Wednesday, March 21, 2012

On Patience and Seasonal Eating

- Geronda, why don't we have patience today?

- The current situation does not help people to become patient.  In the past, life was peaceful and people were peaceful and had the endurance to be patient.  Today hate has invaded the world and people have become impatient.  In the old days people knew they could eat tomatoes by the end of June, for example, and they were not concerned about it.  They would wait until August to eat a watermelon.  They knew in what season they would eat melon or figs.  But today they will import tomatoes from Egypt earlier rather than eat oranges, which contain the same vitamins.  You may tell someone, "Come on, why don't you wait and find someting else to eat now?"  But no, he'd rather go to Egypt and get tomatoes.  When people in Crete realized that, they started constructing hothouses in order to grow tomatoes faster.  Now they constructed hothouses everywhere in order to have tomatoes availalable in the winter.  They will work themselves to death to build hothouses, to grow all kinds of foods and make them available throughout the year, so that people will not have to wait. 

         And let's say that this is not that bad.  But they go even further.  The tomatoes are green in the evening and in the morning they have turned into plump red tomatoes!  I scolded an officer of state once regarding this matter.  "Having hothouses is one thing." I said, "but using hormones to ripen the fruits, tomatoes and so on, overnight, is going too far because people who are hormone sensitive will be harmed."  They have destroyed the animals too: chickens, cattle, they are all affected.  They use hormones to make a forty-day old animal appear like it is six months old.  Can anyone who eats this meat benefit from it?  They give hormones to cows and they produce more milk than the farmers can distribute to market.  As a result, the prices fall and producers go on strike, they pour the milk on the streets and in the meantime, we drink milk with hormones.  Whereas if we left everything the way God made it, all would go well and people would have pure milk to drink.  Notice how hormones make everything tasteless.  Tasteless people, tasteless things, everything is tasteless.  Even life itself has no taste.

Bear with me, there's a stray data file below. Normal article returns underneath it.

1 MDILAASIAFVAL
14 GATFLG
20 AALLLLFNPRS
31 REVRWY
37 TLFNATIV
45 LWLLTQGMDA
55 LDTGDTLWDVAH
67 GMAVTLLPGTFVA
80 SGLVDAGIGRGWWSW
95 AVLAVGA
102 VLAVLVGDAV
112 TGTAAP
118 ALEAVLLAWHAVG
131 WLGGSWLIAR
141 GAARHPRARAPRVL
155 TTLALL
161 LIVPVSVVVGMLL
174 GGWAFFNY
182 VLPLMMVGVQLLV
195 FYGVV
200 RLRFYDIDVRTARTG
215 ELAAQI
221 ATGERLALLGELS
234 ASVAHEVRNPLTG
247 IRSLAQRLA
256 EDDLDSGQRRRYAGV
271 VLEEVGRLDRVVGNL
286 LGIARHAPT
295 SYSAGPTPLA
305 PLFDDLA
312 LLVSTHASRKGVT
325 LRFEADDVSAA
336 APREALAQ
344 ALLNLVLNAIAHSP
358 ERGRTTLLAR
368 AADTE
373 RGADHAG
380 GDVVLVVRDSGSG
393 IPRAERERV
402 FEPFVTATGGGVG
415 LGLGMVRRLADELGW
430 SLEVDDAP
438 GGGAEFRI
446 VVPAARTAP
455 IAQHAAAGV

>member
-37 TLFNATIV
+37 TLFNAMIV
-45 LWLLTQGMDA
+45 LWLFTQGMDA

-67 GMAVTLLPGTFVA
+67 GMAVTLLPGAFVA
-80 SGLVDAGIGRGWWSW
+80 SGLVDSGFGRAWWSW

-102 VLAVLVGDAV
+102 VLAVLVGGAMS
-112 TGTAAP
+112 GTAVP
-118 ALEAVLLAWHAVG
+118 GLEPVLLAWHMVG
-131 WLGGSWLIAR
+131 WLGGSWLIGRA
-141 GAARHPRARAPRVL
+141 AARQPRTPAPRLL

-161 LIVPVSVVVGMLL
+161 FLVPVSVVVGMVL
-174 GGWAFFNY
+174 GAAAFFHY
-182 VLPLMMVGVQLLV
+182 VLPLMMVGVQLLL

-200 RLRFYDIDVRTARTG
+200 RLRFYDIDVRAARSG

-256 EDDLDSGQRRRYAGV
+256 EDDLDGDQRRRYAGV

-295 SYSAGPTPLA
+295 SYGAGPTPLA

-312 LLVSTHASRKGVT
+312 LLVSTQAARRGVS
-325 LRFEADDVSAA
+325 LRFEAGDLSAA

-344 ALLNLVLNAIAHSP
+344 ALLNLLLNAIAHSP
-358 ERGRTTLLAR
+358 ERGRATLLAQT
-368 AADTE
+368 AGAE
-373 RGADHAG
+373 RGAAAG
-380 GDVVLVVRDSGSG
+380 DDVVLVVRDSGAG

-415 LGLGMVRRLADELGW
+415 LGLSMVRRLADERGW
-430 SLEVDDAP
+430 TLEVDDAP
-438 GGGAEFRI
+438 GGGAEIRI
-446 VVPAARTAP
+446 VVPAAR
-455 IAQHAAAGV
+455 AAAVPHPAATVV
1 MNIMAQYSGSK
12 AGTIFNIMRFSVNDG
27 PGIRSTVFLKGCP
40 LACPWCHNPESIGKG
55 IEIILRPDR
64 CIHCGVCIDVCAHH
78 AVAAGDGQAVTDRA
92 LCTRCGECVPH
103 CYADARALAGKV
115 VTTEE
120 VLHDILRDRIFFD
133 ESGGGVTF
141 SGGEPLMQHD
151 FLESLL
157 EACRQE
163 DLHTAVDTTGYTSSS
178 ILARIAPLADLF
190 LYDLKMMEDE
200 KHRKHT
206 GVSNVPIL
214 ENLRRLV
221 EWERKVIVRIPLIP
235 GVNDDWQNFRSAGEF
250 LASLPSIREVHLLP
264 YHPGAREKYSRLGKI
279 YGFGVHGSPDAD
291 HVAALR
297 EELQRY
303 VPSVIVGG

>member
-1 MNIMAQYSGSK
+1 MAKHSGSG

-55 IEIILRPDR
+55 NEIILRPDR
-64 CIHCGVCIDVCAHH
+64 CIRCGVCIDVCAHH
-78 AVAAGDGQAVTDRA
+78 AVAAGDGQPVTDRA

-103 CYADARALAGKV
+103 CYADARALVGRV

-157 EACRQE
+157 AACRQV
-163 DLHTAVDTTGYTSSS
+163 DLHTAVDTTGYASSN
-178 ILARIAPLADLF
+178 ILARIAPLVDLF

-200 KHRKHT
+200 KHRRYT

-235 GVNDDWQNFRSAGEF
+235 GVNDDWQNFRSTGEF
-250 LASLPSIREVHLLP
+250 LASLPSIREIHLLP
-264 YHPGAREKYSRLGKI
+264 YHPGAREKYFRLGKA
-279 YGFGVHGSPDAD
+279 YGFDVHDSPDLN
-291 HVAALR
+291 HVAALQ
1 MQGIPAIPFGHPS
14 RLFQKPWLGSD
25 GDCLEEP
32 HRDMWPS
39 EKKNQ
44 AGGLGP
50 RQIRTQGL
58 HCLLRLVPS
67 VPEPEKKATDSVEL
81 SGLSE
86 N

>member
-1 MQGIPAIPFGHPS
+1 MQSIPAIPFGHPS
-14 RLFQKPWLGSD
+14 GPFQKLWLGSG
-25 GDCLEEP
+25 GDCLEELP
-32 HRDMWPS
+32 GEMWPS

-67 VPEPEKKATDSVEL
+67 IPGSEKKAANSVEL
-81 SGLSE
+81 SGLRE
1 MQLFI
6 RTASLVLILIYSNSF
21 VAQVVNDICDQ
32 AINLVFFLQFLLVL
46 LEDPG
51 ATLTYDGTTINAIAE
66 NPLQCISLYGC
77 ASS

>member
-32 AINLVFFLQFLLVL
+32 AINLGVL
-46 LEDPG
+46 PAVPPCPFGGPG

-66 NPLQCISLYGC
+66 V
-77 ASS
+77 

Nowadays, young people lost their zest for life.  You ask them, "What will give you peace?"  "Nothing," they reply.  Such vigorous young men and nothing pleases them.  What has happened to us?  We believe that we will correct God with our inventions.  We turn night into day, so that the hens will lay eggs!  And have you seen theses eggs?  If God had made the moon shine like the sun, people would have gone mad.  God created the night so that we may take some rest, and look at us!
We have lost our peace of mind.  The hothouses, use of hormones in produce and in animals have made people impatient.  In old days, we knew that we could reach a certain place on foot in a certain amount of time.  Those with stronger legs would get there a bit sooner.  Later, we invented carriages, then cars, aeroplanes and so on.  We try constantly to discover faster and faster means of transportation.  There is an areoplane which covers the distance between France and America in three hours.  But when someone goes from one climate to the other with such great speed it's not good, even the sudden change of time itself can be confusing.  Hurry, hurry...Gradually man will enter a projectile and with the squeeze of a trigger, this projectile will be launched only to burst open at some point and allow a madman to emerge!  Where is all this taking us?  We are heading straight to the madhouse!

Elder Paisios from With Pain and Love for Contemporary Man


Maria said...

Gardening and eating seasonally/locally are good ways to learn patience.

Still, to live that way (exclusively) would take more than patience. Avocados and citrus just don't grow where I live, and I'm grateful to be able to buy them. Pineapples were a symbol of hospitality in colonial America -- where did the 13 colonies get them from? The imperial city of Constantinople would have collapsed without imported wheat. Without the demand for commodities from somewhere else, Columbus would not have been searching for a faster route to the Indies, and the history of the Americas might have turned out differently. I suppose the importing of food from other places has gone on since the beginning of civilization, if not before.

Margaret said...

I am thankful to God that I have been able to live in other countries that have not had the availability of food such as found in most American supermarkets. Unfortunately I am not as patient as my husband is with raising our own foods, but I don't need a lot of variety at any time of year. Reading the quotes here from the Elder are a blessing, thank you!